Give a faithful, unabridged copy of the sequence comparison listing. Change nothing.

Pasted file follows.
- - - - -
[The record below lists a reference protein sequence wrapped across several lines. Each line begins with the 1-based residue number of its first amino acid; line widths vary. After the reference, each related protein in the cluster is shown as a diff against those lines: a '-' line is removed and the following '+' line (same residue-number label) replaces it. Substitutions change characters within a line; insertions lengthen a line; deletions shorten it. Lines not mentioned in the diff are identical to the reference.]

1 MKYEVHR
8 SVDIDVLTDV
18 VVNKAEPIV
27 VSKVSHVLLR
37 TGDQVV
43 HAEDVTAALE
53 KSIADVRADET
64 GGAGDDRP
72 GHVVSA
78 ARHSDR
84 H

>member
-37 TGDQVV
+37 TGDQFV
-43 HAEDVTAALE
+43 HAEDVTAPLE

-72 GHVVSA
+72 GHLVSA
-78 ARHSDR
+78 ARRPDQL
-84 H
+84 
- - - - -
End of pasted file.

[The record below lists a reference protein sequence wrapped across several lines. Each line begins with the 1-based residue number of its first amino acid; line widths vary. After the reference, each related protein in the cluster is shown as a diff against those lines: a '-' line is removed and the following '+' line (same residue-number label) replaces it. Substitutions change characters within a line; insertions lengthen a line; deletions shorten it. Lines not mentioned in the diff are identical to the reference.]

1 MKYEVHR
8 SVDIDVLTDV
18 VVNKAEPIV
27 VSKVSHVLLR
37 TGDQVV
43 HAEDVTAALE
53 KSIADVRADET
64 GGAGDDRP
72 GHVVSA
78 ARHSDR
84 H

>member
-37 TGDQVV
+37 TGDQFV
-43 HAEDVTAALE
+43 HAEDVTAPLE

-72 GHVVSA
+72 GHLVSA
-78 ARHSDR
+78 ARRPDQL
-84 H
+84 